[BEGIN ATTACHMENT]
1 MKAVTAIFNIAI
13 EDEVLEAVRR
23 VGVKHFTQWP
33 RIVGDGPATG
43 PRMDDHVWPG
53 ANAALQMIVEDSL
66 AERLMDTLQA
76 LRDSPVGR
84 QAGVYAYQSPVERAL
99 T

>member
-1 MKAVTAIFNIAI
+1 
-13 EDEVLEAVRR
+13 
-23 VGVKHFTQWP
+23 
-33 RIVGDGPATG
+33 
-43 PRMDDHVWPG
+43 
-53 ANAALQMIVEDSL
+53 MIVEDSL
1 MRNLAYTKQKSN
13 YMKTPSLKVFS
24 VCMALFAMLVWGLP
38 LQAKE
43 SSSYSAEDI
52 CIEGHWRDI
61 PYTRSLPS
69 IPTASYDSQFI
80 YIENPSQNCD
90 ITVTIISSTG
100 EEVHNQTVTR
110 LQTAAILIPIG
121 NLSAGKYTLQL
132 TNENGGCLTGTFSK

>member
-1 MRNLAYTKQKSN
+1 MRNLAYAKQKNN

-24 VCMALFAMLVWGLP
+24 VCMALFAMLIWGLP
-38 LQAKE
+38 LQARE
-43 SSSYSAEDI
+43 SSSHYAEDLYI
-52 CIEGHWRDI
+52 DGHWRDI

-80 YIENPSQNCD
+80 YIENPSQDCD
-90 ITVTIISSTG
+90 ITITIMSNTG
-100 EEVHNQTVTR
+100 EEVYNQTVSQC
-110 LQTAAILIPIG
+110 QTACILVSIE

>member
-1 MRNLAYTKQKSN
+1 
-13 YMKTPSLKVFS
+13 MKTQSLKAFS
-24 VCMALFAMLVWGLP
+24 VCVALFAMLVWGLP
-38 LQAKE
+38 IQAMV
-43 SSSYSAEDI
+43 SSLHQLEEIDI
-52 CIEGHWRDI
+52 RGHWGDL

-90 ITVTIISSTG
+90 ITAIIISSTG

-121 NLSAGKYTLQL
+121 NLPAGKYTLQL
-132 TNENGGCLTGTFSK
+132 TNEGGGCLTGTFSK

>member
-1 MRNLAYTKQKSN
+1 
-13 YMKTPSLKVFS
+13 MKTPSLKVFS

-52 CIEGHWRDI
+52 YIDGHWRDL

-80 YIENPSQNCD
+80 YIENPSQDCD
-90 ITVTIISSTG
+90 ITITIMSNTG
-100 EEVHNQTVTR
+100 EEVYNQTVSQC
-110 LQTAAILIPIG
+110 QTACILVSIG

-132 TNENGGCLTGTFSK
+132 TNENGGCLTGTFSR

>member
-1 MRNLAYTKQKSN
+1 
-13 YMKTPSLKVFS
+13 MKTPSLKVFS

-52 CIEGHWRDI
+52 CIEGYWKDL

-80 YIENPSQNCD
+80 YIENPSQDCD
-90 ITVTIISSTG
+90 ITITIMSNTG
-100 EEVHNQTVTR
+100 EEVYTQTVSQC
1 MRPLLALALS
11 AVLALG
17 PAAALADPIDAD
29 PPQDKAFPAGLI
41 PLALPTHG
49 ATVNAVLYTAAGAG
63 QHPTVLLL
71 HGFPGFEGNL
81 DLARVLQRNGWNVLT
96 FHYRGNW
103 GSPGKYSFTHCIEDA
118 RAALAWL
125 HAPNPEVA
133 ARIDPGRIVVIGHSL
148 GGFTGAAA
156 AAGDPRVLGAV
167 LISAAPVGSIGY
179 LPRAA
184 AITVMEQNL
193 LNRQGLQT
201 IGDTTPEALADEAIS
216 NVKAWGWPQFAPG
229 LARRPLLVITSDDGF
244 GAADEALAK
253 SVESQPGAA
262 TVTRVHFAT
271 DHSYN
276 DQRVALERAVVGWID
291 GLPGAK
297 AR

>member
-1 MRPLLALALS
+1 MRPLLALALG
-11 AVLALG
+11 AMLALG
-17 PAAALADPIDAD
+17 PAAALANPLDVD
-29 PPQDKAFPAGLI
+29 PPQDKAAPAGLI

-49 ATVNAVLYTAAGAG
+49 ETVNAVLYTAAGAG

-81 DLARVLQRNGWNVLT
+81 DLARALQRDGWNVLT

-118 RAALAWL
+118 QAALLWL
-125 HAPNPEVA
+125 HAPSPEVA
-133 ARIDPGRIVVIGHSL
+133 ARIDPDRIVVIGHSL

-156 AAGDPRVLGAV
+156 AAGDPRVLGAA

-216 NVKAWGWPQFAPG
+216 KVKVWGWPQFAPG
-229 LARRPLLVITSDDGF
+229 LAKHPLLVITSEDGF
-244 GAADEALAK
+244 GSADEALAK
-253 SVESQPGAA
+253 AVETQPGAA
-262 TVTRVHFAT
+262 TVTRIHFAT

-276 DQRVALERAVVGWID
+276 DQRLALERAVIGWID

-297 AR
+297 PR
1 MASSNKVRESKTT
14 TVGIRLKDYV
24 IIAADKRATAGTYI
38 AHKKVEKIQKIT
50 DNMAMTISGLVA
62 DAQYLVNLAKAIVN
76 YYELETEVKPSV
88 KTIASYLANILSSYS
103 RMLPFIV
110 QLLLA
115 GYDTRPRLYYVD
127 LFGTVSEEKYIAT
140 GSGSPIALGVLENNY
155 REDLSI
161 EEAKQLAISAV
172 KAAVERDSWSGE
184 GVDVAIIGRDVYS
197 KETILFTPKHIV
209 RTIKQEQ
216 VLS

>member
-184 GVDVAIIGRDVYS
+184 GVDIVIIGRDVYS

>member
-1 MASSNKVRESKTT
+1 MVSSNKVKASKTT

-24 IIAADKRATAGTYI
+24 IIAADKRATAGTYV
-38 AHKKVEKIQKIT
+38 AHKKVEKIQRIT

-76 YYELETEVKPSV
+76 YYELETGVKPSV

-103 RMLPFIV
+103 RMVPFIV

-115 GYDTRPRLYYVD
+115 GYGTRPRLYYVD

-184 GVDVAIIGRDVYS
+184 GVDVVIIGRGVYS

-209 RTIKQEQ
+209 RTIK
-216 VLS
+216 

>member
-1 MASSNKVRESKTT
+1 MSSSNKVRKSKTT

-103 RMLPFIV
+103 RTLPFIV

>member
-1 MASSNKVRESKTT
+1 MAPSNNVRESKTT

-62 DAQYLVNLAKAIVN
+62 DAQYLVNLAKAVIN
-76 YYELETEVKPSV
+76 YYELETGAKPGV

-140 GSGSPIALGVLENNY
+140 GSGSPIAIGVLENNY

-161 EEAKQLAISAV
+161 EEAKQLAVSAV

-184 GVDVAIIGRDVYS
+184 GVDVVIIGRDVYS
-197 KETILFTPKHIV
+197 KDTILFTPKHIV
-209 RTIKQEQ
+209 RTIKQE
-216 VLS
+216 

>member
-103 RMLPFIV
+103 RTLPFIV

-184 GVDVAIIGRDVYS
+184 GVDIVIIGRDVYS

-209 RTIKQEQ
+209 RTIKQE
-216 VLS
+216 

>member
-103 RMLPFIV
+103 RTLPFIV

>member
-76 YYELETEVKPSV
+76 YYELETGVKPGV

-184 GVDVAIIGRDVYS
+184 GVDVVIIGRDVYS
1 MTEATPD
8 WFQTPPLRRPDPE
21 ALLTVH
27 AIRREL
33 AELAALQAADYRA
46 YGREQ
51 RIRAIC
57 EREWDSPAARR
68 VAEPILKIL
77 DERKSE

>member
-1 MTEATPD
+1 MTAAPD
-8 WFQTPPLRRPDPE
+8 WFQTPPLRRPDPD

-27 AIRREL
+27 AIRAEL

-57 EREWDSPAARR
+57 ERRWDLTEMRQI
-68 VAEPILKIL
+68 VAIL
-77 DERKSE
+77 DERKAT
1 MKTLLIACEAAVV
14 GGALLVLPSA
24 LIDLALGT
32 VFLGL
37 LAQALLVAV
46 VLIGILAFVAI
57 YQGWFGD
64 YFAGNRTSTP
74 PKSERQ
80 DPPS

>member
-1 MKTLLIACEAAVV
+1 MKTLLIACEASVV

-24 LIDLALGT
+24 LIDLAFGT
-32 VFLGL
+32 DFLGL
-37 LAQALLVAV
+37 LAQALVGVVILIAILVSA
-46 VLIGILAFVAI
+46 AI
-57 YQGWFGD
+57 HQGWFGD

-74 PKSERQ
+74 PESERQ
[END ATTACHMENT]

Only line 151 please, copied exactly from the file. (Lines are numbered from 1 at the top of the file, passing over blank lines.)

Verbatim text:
-125 HAPNPEVA